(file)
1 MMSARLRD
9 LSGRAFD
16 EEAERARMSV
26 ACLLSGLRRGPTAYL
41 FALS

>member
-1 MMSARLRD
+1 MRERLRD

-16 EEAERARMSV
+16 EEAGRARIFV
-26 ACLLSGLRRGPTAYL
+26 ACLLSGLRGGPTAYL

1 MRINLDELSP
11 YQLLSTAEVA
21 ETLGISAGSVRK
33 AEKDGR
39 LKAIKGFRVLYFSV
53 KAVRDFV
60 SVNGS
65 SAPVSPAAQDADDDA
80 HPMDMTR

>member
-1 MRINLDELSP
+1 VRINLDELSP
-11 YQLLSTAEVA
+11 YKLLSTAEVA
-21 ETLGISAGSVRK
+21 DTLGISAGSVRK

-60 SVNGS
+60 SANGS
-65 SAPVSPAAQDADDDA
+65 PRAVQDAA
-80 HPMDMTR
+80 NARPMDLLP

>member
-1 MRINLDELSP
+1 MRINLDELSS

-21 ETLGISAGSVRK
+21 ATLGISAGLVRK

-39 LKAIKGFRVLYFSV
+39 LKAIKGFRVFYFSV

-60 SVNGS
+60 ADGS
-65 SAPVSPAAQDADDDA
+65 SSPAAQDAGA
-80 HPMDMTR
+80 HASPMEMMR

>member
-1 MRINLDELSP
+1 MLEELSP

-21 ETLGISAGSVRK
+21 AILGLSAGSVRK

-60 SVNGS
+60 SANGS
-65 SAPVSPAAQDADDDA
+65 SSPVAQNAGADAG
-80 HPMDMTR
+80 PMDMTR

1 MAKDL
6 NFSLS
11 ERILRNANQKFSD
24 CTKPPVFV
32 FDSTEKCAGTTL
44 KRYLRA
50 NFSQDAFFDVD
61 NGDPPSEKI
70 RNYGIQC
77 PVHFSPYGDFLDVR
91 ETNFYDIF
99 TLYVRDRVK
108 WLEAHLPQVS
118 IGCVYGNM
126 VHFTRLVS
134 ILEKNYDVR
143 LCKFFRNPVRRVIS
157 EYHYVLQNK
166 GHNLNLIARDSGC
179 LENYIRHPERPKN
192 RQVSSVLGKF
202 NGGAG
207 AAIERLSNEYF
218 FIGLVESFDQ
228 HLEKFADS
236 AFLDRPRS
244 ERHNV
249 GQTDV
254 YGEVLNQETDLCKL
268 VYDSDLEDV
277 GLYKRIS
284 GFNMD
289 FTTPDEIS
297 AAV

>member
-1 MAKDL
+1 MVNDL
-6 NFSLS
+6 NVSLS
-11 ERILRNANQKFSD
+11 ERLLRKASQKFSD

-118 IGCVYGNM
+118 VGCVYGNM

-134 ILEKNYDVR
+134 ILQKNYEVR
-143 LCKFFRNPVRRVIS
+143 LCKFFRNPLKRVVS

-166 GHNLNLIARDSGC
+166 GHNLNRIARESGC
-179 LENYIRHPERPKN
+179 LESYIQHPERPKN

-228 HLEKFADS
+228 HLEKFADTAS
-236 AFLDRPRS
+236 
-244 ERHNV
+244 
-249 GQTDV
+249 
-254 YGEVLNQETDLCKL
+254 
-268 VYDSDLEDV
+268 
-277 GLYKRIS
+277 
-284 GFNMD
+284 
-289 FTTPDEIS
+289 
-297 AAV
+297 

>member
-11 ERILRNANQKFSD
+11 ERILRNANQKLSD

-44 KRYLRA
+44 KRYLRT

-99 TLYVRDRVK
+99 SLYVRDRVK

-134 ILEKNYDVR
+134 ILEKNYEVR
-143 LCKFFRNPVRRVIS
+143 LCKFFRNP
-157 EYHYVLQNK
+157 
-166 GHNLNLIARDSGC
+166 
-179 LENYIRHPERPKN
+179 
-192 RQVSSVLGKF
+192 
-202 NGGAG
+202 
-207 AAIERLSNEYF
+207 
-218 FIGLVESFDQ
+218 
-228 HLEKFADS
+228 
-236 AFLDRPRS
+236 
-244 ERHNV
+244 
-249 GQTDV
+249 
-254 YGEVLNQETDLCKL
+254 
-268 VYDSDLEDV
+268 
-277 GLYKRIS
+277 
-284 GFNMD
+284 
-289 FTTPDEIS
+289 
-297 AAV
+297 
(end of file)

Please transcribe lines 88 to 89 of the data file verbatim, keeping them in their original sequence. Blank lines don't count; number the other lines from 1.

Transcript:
268 VYDSDLEDV
277 GLYKRIS